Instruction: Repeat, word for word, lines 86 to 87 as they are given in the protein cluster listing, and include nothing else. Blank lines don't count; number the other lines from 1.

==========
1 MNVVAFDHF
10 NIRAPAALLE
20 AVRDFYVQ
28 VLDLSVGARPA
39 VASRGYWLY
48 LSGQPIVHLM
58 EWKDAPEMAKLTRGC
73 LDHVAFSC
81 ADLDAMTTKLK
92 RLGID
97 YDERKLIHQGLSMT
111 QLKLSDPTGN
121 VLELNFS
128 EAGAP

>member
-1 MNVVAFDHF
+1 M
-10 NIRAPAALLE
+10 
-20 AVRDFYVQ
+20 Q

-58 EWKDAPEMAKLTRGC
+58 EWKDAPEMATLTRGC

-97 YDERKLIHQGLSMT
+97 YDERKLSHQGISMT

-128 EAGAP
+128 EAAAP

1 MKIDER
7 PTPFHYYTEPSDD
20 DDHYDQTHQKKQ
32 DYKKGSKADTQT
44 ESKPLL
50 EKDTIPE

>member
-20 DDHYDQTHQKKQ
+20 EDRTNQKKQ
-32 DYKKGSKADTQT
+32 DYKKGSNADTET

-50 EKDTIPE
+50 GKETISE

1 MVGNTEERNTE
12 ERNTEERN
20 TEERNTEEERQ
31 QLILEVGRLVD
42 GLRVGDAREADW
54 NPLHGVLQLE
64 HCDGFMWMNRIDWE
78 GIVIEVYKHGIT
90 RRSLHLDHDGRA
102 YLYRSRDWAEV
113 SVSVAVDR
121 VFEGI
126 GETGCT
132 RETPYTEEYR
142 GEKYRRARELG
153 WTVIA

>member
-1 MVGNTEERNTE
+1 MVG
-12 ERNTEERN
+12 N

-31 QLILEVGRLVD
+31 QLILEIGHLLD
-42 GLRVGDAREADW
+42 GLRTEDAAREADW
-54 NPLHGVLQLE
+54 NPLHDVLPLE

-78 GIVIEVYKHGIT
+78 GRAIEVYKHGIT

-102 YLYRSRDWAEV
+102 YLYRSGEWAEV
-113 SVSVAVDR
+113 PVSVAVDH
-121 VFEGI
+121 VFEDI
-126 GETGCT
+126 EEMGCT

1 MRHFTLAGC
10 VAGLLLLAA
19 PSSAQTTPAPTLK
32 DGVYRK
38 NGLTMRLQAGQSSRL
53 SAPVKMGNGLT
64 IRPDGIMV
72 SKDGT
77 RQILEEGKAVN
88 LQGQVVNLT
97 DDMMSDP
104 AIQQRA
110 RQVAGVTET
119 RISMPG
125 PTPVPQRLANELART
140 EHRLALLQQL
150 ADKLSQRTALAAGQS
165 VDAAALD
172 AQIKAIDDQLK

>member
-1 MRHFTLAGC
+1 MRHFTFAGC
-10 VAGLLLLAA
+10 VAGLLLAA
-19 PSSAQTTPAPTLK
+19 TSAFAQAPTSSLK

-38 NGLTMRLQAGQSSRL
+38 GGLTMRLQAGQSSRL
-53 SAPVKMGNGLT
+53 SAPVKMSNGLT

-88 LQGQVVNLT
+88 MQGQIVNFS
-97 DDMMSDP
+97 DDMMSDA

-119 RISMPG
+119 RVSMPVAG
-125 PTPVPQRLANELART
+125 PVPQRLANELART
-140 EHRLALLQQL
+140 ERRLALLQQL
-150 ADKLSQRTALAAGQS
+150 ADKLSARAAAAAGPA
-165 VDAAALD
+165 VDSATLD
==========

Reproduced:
77 RQILEEGKAVN
88 LQGQVVNLT